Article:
Rundeck Nomad Plugin
This is early work. Use with extreme caution!
Rundeck is a popular and well established automation tool. It features, besides other things, a rich customizable UI, role-based access control, scheduling, logging, alerts, cli and API support and an already extensive plugin ecosystem. It fits well into the CI/CD pipelines (for instance, there is a Jenkins Rundeck integration plugin). Rundeck does not lend itself easily to running in HA mode or scaling worker nodes. Therefore, it seems a good idea put a distributed scheduler such as Nomad behind it to offload resource-intensive jobs.
- Download and start Rundeck. It will automatically create the necessary directories.
- Clone this repository. Test and build using
./gradlew test ./gradlew build
libext/under Rundeck installation directory.
- Restart Rundeck.
In Rundeck UI create a new project and a new job in that project. Under "Add a Step" section swich to "Workflow Steps" tab. If the plugin was recognized successfully, you should see "Run Docker container on Nomad" in the list of the available workflow step plugins. Click on the plugin entry to bring up the input form, fill in Nomad agent URL, docker image name and any other available fields. Save and run the job.
What is in scope
Currently the scope is limited to batch and service jobs of simple structure (1 job, 1 task group, 1 task). The reason is such jobs fit well into the Rundeck operating model and map onto the available UI configuration in a straightforward way. It is possible to set the task count within the task group thereby increasing parallelism where that matters.
Nomad supports a range of Drivers to execute tasks. At the moment only Docker driver task configuration is supported by the plugin. However, best effort has been made to isolate driver-specific code and make the extension process simple.
Monitoring of the running jobs is performed in several stages the outcome of which is reported in the log output. Please consult Nomad documentation for the relevant terminology. First it is checked if the job has been successfully submitted to the scheduler. Then it is verified if the job passed the evaluation (evaluation ID is reported). Depending on the desired task count the corresponding number of allocations will be placed by Nomad. Some or all of the allocations may fail for various reasons (resource limitations, driver error, etc), however, the job as a whole can only have pending, running or dead status which may not be representative of the success/failure of the outcome. Hence, in order to allow for some flexibility, we poll for the status of the individual allocations and raise an error if more than a configurable percentage of them end up in a failed status.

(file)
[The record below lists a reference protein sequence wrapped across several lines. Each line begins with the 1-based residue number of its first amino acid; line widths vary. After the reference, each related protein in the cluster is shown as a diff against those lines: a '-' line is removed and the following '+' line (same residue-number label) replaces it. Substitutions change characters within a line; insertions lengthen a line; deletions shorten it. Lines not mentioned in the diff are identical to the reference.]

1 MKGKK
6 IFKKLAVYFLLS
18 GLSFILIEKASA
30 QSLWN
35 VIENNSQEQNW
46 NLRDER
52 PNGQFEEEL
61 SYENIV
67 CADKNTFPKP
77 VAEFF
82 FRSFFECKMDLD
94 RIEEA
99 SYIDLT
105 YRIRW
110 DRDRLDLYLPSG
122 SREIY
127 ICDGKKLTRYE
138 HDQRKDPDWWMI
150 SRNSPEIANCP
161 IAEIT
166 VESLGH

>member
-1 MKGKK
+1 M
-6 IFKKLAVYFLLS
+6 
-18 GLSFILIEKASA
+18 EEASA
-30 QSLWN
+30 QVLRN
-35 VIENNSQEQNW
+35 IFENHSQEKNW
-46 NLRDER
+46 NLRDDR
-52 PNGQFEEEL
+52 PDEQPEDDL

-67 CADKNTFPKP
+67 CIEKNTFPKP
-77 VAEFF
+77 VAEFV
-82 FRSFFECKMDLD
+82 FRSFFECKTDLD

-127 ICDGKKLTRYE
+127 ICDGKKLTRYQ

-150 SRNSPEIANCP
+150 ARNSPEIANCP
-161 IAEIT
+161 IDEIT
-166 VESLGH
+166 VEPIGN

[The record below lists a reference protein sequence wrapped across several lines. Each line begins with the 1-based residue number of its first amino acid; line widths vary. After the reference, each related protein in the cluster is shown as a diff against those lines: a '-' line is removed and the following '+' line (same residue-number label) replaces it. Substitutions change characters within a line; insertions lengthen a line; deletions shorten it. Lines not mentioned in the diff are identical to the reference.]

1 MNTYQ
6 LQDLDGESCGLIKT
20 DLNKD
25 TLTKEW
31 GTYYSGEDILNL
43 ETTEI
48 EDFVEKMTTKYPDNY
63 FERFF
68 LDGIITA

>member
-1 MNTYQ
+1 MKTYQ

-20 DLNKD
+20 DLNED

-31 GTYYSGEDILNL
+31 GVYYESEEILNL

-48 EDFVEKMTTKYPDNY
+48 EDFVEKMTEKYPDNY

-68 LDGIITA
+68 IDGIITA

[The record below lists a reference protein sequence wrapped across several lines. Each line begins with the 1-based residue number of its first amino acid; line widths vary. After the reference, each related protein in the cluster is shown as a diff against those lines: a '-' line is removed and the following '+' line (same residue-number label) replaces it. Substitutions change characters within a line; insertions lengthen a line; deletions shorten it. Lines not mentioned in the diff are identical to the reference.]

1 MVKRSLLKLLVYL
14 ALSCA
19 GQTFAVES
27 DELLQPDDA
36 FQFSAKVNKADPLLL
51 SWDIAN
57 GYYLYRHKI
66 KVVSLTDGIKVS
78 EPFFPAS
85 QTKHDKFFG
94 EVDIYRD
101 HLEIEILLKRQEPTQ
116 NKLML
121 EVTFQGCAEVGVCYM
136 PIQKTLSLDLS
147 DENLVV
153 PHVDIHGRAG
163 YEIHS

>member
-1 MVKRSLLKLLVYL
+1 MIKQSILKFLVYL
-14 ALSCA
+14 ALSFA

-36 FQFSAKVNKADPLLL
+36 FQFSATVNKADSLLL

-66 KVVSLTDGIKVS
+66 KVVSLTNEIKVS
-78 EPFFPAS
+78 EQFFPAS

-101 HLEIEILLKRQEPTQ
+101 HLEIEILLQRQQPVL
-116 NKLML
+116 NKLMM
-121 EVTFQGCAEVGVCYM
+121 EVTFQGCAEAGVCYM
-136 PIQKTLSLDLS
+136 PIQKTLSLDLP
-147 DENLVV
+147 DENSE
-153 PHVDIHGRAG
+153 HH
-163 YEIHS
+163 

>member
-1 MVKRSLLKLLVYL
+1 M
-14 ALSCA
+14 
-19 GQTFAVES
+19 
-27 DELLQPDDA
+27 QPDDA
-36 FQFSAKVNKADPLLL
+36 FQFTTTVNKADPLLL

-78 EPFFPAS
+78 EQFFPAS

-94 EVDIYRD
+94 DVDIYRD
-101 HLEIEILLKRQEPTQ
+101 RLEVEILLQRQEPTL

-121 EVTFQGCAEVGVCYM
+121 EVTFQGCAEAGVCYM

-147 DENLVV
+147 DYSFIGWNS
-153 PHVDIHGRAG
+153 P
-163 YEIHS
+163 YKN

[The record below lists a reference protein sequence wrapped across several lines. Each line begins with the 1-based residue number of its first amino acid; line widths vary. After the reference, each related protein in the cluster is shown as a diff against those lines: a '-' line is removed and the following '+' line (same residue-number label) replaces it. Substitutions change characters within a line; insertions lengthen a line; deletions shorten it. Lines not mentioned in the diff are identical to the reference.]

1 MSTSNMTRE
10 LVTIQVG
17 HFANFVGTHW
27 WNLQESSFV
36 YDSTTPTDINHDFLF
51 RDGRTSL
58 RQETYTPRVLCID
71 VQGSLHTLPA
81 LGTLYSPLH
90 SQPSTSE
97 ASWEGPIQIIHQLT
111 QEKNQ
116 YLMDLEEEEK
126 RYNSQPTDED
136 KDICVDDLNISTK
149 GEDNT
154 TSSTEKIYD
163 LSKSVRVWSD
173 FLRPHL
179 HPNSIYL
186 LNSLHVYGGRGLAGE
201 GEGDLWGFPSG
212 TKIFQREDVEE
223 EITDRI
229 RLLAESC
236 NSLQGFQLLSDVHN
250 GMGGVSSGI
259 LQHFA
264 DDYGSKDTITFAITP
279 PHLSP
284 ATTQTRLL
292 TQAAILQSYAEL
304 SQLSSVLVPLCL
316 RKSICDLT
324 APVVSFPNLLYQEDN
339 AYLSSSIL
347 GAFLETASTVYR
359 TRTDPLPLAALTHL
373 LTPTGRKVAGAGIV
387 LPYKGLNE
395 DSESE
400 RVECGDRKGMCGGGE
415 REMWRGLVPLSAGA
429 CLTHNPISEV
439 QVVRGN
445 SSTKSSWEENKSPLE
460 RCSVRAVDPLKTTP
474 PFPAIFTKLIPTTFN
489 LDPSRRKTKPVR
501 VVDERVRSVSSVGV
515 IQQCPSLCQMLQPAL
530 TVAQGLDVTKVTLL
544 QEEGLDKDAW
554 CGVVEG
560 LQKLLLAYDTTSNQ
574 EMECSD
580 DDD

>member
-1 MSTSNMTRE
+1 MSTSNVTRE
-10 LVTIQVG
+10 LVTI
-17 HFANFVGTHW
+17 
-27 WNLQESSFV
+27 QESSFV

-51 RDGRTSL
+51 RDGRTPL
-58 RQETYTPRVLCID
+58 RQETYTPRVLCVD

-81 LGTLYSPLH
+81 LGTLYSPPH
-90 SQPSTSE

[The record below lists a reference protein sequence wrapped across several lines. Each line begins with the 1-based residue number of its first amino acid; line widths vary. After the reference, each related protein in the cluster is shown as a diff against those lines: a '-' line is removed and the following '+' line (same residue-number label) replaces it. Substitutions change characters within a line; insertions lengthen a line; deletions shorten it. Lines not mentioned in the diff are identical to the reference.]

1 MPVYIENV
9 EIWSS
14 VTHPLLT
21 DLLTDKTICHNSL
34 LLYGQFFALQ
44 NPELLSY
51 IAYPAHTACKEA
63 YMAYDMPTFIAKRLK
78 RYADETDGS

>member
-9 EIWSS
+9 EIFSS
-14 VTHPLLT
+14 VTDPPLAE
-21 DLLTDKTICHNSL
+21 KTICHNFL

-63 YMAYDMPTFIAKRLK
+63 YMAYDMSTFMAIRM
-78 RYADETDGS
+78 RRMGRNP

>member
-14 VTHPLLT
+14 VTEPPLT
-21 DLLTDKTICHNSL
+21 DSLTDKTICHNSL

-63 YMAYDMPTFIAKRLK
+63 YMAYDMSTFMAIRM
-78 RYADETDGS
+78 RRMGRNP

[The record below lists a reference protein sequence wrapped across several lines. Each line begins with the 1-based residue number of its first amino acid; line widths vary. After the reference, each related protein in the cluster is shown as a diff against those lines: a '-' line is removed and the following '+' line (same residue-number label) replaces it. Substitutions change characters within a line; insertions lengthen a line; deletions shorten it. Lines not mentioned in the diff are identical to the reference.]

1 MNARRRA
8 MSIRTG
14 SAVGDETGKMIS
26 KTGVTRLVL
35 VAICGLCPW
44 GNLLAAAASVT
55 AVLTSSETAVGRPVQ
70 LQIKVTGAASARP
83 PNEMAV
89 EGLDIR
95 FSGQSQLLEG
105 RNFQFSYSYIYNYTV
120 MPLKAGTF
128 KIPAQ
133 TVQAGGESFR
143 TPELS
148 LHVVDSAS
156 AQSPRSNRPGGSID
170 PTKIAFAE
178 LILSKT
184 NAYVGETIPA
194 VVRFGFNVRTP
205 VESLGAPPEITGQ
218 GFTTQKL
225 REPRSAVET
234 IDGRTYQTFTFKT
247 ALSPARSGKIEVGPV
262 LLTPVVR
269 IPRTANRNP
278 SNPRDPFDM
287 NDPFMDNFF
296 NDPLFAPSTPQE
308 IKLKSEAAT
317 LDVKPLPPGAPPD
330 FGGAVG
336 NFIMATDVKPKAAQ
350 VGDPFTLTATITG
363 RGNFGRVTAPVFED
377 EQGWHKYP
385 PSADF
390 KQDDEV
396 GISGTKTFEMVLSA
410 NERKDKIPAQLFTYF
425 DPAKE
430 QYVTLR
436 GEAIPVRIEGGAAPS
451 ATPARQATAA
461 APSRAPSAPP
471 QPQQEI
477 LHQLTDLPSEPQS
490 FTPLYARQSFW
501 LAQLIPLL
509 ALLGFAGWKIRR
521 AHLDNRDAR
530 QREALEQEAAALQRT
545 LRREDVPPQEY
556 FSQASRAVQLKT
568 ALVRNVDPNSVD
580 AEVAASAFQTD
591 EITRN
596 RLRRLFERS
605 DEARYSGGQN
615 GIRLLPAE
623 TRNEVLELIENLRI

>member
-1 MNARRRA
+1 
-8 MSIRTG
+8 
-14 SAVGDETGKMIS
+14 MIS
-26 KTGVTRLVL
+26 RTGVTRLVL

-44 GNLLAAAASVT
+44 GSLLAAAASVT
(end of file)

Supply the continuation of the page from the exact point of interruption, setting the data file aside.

Note that logs from individual tasks are not streamed here. Given the arbitrary number of task instances that can be deployed it could be challenging to read all of their streams into Rundeck output. Some support for that may be added in future.
Nomad supports scheduling of periodic jobs and defining restart policies, and also Nomad SDK implements time-outs and back-off strategy for all API calls. However, all of the above settings also belong to core functionality of Rundeck. Therefore, in order to avoid confusion, it was decided to delegate them to Rundeck job-level configuration. That is why API calls are configured to wait indefinitely and periodic stanza from Nomad job specification is not supported. It may be implemented in future, if this plugin is enhanced to be able to deploy long running services.
Minimal version requirements
- Java 1.8
- Rundeck 2.9.x
- Nomad 0.6.0
- cvandal/nomad-ui - UI for Nomad by HashiCorp.
- jippi/hashi-ui - UI for Nomad and Consul.
- FRosner/cluster-broccoli - templated UI for configuring jobs.
- Verizon/nelson - container deployment manager, supporting Nomad as a backend.
- rundeck-mesos-plugin provided a lot of useful examples and ideas for the initial structure
- Better test coverage
- Driver support
- More detailed logging
- TLS support
- Contraints configuration